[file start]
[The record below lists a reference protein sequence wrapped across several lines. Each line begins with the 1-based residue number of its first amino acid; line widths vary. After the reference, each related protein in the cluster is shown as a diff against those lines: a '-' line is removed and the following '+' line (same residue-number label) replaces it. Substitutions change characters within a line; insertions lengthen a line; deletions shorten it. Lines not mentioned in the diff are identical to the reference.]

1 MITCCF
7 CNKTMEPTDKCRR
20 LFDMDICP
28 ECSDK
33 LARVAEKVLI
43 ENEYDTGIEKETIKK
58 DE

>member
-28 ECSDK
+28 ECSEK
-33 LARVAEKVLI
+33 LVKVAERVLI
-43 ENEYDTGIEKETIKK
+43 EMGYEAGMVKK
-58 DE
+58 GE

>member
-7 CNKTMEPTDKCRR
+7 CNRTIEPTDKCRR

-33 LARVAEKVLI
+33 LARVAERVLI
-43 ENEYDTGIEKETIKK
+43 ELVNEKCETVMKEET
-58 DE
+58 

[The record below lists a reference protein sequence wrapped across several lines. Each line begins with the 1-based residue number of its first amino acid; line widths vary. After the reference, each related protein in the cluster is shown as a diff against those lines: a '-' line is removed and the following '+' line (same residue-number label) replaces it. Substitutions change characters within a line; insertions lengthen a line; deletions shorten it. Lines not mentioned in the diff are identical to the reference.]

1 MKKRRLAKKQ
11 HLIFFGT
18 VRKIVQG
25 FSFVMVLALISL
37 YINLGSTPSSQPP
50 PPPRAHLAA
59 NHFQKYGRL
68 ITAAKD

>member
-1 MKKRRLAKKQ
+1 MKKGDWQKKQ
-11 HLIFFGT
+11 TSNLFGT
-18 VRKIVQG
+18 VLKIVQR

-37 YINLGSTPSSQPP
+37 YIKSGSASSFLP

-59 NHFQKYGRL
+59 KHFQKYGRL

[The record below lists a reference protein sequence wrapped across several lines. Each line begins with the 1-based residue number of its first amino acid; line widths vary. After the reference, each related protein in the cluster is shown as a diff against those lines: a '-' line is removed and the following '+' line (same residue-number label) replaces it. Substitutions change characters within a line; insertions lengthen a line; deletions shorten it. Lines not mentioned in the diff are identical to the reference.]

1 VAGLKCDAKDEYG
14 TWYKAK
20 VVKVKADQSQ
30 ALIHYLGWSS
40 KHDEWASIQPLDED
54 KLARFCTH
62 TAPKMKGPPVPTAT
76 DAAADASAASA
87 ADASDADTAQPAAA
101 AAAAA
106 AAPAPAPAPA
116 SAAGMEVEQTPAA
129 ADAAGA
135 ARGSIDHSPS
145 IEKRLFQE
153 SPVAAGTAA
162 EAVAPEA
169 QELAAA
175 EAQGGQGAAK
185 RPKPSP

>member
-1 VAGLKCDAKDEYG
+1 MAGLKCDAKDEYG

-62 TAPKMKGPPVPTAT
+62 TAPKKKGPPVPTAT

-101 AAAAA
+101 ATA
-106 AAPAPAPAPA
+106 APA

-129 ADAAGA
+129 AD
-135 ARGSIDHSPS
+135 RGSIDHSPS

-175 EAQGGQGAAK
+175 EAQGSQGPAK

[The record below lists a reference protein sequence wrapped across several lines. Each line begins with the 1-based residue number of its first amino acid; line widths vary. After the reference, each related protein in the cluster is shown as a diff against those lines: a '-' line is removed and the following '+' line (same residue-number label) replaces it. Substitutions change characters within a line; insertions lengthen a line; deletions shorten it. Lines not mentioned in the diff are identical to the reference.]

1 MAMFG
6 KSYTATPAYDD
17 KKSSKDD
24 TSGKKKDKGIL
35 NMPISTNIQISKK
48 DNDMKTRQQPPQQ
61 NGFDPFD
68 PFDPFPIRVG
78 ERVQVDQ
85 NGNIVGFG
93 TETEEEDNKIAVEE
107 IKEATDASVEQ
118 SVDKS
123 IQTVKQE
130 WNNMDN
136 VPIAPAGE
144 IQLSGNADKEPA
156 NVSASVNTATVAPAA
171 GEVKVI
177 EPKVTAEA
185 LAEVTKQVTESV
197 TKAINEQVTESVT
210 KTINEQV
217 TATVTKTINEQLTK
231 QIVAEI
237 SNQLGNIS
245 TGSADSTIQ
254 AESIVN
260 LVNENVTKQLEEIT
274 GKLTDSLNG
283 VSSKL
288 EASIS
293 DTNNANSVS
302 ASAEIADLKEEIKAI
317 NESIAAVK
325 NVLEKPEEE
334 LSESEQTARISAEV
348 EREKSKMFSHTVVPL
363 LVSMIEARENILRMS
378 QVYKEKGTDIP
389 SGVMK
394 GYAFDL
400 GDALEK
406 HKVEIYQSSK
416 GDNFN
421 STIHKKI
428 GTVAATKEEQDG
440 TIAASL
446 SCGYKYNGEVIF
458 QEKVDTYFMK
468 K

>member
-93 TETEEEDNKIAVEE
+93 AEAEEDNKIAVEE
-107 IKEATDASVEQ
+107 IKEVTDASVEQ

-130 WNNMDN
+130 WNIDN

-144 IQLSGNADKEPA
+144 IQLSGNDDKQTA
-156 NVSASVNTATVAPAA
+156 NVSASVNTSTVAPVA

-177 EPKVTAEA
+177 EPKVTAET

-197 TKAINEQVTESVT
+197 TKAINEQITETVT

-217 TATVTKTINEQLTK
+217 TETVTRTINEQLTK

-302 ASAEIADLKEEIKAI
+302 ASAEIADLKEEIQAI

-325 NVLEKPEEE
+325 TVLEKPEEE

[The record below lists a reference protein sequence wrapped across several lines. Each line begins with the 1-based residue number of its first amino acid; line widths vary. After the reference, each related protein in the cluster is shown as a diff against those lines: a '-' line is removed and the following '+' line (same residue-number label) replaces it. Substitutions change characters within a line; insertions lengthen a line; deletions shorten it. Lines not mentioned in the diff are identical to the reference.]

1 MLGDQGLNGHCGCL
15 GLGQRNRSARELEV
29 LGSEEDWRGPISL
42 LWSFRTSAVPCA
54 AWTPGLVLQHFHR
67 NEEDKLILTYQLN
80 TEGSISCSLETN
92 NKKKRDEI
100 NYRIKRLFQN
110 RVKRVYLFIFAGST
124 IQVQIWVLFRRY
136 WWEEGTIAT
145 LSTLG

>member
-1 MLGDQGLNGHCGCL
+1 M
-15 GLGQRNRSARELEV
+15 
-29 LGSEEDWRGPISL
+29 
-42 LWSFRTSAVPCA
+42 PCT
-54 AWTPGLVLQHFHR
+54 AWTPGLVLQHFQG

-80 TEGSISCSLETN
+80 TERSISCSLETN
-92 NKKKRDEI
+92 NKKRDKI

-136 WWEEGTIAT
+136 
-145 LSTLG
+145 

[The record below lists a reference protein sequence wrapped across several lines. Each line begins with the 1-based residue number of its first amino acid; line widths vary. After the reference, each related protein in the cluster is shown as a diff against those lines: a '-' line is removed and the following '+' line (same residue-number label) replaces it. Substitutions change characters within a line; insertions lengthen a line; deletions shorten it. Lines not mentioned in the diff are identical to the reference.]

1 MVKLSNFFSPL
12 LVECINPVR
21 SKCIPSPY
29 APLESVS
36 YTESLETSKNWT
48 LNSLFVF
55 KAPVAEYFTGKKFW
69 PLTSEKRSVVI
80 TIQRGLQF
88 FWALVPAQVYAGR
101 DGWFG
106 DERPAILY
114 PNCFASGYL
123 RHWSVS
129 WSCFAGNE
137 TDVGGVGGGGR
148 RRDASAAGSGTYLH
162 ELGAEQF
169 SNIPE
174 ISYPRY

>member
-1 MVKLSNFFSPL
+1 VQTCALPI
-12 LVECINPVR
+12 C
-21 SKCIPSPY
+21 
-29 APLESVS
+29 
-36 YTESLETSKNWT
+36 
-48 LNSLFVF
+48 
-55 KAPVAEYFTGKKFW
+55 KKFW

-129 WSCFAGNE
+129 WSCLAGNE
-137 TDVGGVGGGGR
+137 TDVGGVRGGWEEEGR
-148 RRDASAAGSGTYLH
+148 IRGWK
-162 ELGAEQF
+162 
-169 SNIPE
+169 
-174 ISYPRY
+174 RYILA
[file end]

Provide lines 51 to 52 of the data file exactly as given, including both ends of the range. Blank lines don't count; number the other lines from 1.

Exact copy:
30 ALIHYLGWSS
40 KHDEWASIQPLDED